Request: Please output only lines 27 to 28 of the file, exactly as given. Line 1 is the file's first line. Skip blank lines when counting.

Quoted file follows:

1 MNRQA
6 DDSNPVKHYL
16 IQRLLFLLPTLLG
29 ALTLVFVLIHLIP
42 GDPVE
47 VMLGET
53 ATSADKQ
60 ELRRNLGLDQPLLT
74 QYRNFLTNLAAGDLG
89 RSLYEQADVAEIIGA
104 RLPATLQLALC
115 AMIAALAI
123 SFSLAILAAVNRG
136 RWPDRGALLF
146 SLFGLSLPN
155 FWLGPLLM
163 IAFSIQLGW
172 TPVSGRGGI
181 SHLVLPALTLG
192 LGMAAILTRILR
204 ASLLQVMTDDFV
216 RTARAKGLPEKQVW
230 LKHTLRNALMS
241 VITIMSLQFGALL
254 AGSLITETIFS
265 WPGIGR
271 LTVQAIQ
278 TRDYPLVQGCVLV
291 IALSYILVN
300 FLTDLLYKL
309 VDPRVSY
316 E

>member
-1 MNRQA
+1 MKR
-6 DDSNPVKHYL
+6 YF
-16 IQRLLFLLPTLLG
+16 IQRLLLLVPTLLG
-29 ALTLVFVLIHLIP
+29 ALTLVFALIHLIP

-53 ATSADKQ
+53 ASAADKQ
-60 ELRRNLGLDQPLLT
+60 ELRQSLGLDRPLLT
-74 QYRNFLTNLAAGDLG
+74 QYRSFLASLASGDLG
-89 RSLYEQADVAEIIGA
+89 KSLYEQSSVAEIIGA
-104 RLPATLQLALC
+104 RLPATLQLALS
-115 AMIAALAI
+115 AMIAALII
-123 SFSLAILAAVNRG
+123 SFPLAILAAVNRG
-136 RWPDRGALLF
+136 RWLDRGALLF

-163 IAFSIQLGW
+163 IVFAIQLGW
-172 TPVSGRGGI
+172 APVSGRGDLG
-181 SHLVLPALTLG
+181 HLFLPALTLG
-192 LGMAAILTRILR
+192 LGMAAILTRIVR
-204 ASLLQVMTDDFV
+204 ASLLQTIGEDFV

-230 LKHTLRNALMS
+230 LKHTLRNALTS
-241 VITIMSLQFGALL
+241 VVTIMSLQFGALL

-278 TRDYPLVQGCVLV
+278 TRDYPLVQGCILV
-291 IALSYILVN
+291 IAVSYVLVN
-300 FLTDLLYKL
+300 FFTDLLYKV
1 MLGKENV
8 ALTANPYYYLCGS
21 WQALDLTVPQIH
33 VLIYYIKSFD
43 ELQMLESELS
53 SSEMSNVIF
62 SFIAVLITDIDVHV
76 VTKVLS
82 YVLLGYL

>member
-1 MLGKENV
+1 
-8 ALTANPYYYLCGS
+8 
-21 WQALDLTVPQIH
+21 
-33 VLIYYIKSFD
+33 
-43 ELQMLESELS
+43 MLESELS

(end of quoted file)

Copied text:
271 LTVQAIQ
278 TRDYPLVQGCVLV